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Law Enforcement and Asset Management


Strolling through a village on the outskirts of Freetown, my friend saw a teenager pushing a large barrel of water on a sort of contraption with wheels.  It looked quite new and shiny.  Upon closer inspection, he realized it must be a hospital trolley without the sides and the top.  The teenager was pushing it on a rocky, sandy surface not the most ideal for the trolley, but it gave him some leverage.  He would have certainly been unable to carry the barrel of water.  My friend stopped to ask him what the contraption was.  He couldn’t get a meaningful answer out of him. ‘It is for pushing the water...’ he explained in broken English, finishing off in his local dialect.  Where did he get it from? …One of the many pieces of equipment which had been removed from the nearby Ebola treatment center without permission or authorization…

It was unclear of anyone knew it was missing, or even if indeed anyone realized it ever existed.  Was it on the books,  anywhere?

This story draws a parallel with law enforcement assets.  There’s usually a lot of them, especially equipment, spread over vast numbers of divisions, stations and units.  They need to be properly managed.  If these fixed assets are lost or stolen, they can become very dangerous.  That is why their proper tracking is essential to the safety of the nation.

It can sometimes be a struggle for police to track items like handguns, ammunition, handcuffs, batons etc.  This is why they need solutions to track, manage and reconcile these items.  Asset tracking labels and manages all police equipment efficiently.  If a policeman is issued with a handgun and twelve rounds of ammunition, he must be able to account for the assets and the disposable items in his care.  If he accidentally fires a shot, it must become evident at his next tracking session ad can easily be used to ascertain in cases where there is a dispute over who fired a shot.

Rightly, the 2014 public accounts audit in Sierra Leone focused on asset management and identified it as an area sorely lacking in ownership, having being, most times, added on to the portfolio of the procurement, the accounts or the stores function.  In this area, where most public servants seem to lack the training and experience to manage assets, the Sierra Leone Police stood out as one government function where the asset management effort was very visible.  Having established the Asset Management Function in 2013, the SLP, with funding from the United Nations Development Program (UNDP) created an inventory, which so far covers only a part of the country.  SLP’s asset management policy has also been created, although it is yet to be approved by the Executive Management due to their attention to detail and stringent requirements for policy approvals.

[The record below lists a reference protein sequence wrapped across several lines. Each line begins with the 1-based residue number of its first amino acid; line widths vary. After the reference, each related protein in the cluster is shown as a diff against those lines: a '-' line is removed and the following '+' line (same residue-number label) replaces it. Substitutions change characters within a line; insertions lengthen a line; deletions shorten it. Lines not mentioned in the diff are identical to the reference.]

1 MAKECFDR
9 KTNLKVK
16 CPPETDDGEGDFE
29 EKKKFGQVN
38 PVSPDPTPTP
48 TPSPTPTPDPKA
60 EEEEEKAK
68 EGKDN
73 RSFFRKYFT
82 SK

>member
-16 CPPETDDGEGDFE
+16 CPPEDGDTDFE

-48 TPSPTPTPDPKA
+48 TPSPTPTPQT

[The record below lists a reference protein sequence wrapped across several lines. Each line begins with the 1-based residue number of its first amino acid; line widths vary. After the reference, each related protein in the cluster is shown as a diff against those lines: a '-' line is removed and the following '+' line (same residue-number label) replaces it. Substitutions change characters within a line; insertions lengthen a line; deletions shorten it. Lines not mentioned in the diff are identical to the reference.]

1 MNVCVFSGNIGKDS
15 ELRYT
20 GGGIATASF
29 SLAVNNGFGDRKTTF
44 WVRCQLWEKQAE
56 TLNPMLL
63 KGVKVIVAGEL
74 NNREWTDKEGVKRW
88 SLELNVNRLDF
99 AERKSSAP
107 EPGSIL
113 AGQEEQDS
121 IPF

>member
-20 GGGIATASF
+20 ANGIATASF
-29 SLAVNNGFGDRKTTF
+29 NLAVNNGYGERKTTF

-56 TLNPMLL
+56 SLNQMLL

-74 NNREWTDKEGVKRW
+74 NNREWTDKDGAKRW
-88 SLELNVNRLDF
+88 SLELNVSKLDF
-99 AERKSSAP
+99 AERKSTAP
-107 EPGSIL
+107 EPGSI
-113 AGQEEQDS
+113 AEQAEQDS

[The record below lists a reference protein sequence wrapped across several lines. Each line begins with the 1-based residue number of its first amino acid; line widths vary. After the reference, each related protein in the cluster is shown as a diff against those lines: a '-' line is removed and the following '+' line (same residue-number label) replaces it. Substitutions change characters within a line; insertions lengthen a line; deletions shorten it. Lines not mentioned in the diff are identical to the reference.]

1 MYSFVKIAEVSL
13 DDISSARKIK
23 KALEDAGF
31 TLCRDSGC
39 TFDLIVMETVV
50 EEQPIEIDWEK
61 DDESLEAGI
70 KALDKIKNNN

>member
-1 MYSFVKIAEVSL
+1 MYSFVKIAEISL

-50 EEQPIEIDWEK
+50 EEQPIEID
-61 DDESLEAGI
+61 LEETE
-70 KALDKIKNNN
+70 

Independent of government, the Audit Service in Sierra Leone help the nation’s parliament and its people to hold government accountable for public spending. In this way it supports the improvement of public services.  Their insight and cross cutting work across government organs focus on the key issues that government is faced with.  Their skills and knowledge are key to achieve saving and impact in governance.  Because the audit service is able to influence parliament and government bodies, they are important to achieving positive change.  By sharing insights and good practice, the audit service supports government.

The Audit service rightly focused on fixed assets management as one of the cross cutting pillars for good governance.  With proper assets management, if an item gets misplaced or stolen, officers can more rapidly track it down.  Using technology, it is more possible to specify where an item was last seen, who last used it, and other vital details.  With this, investigation is expedited and many more headaches are prevented.

With law enforcement today, shortage of vehicles is a perennial headache.  When vehicles are plentiful in use, as with the police, they end up being very expensive items on the books.  They also have their own fixed assets requirements.  Depreciation is often an important factor because police vehicles are fitted with all sorts of gadgets and technologies.  If the assets system cannot properly calculate such values and report them accurate, this may result in losses to the police force.  Because it is also public money funding the police, the organization tries to be frugal with purchasing and assets management.  Proper assets management will therefore decrease significantly the amount of lost funds and equipment incurred on an annual basis.